Thinking Out Loud

March 5, 2014

Wednesday Link List

Random screenshot from this week's Phil Vischer Podcast because, honestly, we didn't have a picture this week. Left to right: Phil, Christian Taylor and Skye Jethani

Random screenshot from this week’s Phil Vischer Podcast even though there’s no reference to it in the link list, because, honestly, we didn’t have a picture this week. Left to right: Phil, Christian Taylor and Skye Jethani (Click image to watch)

Each installment of the link list takes on a different flavor, and this one is no exception. No, that’s not right, it is an exception, that’s what makes it different. (Maybe I should have gone with the “no two snowflakes are the same” intro.) 

Clicking anything below will take to PARSE, who own the link list, then click the items there you wish to view.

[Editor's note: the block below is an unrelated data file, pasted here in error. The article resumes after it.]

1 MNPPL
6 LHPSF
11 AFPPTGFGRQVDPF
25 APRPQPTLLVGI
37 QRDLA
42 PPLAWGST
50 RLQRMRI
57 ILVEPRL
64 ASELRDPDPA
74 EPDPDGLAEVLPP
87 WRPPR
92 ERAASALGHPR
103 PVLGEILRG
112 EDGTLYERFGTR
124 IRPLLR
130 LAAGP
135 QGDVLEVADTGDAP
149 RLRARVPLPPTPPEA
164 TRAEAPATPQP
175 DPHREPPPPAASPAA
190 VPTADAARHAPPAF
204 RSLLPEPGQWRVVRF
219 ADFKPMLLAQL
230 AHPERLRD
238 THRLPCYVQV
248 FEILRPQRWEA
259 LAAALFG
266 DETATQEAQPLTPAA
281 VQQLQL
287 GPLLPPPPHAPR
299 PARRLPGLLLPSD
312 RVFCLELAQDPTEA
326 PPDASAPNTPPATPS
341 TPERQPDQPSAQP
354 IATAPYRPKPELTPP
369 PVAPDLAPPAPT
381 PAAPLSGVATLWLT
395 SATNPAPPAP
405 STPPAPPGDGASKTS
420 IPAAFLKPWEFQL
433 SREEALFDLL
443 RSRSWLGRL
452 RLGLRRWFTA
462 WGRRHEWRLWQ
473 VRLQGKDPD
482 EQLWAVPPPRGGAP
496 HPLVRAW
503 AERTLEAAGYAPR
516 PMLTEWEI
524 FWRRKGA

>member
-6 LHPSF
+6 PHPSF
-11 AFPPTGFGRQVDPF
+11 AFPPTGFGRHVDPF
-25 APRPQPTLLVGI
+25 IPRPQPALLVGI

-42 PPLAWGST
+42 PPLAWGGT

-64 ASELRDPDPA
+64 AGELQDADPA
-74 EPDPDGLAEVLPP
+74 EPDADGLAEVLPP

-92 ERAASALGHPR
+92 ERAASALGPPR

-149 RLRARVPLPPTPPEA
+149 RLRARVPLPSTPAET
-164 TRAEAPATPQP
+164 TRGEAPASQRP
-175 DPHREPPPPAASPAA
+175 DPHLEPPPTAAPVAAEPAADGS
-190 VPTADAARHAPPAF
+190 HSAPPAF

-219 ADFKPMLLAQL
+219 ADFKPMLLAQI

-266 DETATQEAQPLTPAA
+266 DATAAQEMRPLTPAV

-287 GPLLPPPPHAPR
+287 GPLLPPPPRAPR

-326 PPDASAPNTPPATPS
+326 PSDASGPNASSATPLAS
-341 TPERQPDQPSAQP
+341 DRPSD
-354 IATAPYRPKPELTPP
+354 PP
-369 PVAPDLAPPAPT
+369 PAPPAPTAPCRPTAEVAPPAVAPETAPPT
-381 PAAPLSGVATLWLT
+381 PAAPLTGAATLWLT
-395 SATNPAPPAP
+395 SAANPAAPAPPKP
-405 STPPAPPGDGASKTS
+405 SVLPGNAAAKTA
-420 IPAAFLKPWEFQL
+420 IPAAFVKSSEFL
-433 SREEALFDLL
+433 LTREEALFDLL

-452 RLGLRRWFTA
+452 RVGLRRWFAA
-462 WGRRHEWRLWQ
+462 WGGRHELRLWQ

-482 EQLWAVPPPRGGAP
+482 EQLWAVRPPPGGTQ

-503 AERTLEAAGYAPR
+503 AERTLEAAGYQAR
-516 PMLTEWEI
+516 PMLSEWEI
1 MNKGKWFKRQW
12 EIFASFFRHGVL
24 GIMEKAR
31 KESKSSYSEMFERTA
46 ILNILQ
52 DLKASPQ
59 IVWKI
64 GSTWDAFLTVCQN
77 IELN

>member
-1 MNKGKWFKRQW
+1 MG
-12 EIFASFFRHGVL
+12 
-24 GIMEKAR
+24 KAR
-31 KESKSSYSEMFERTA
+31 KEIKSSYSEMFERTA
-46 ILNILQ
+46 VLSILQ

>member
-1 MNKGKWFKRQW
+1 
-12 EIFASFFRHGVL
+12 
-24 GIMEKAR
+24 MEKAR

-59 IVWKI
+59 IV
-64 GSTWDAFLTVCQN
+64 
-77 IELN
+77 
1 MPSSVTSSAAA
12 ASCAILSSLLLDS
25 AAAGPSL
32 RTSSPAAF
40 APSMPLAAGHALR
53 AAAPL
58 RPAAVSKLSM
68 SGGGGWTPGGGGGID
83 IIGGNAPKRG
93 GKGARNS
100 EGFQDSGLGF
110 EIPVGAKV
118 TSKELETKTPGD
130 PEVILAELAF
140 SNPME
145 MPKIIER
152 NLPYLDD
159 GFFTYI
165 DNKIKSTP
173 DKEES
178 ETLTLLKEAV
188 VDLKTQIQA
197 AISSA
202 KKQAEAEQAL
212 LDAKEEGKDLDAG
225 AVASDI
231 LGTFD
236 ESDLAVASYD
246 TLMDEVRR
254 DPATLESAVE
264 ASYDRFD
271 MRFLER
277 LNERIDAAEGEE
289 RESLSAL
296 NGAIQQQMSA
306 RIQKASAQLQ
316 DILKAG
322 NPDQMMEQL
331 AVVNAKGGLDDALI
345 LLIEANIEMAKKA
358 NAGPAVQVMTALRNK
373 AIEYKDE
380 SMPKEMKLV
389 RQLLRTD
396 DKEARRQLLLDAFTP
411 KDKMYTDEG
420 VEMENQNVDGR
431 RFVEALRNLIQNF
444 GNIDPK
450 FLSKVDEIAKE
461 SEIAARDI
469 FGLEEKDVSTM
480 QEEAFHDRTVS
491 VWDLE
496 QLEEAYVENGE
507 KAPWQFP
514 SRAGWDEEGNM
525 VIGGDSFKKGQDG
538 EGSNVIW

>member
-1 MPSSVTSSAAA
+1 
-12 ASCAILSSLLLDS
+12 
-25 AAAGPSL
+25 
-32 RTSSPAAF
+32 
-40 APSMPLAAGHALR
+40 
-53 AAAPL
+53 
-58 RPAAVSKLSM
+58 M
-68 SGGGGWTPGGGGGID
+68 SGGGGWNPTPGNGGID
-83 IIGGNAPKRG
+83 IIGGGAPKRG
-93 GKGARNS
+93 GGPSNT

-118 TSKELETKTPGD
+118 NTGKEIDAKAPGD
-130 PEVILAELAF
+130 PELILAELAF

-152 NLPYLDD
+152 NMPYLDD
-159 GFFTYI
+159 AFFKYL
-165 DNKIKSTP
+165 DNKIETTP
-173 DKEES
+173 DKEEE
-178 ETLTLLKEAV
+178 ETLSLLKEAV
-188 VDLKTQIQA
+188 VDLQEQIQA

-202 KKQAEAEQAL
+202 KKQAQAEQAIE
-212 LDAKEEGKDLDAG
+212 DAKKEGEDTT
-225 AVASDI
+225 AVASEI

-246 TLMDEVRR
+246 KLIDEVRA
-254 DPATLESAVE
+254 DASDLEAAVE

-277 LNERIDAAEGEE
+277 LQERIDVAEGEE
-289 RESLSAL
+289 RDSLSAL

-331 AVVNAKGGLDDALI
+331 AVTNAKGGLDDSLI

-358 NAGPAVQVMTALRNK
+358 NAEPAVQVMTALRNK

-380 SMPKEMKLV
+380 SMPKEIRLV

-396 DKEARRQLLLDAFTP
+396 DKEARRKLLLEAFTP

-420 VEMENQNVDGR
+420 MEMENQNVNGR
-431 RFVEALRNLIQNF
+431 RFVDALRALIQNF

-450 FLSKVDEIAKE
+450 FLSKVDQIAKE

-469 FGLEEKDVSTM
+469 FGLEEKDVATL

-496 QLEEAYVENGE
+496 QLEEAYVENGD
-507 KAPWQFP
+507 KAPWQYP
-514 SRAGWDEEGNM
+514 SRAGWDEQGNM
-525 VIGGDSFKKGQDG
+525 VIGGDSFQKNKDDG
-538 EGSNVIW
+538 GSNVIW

Like I said, no time for picture shopping this week, so Mrs. W. suggested we mine the vault for classics:

Purpose Driven Parodies


January 29, 2014

Wednesday Link List

Bible is like a software license
A lot of people are critical of short-term missions, but right now, a plane ticket to somewhere warm would look really appealing. In the meantime, here are some links to keep you warm, clicking anything that follows will take you to PARSE at Christianity Today and then you can click through from there.

We leave you today with “the thrill that’ll gitcha when ya get your picture on the cover of the Rolling Stone.”  In this case, Pope Francis in the current issue; click the image to read the story.

Pope Francis Rolling Stone Cover

Paul Wilkinson is based in Canada — “You liked the first Polar Vortex so much we’re sending you another one” — and blogs at Thinking Out Loud and Christian Book Shop Talk

March 31, 2012

Music Audience Fragmentation Hits the Summer Festivals

Musically, it was the best of times, it was the worst of times.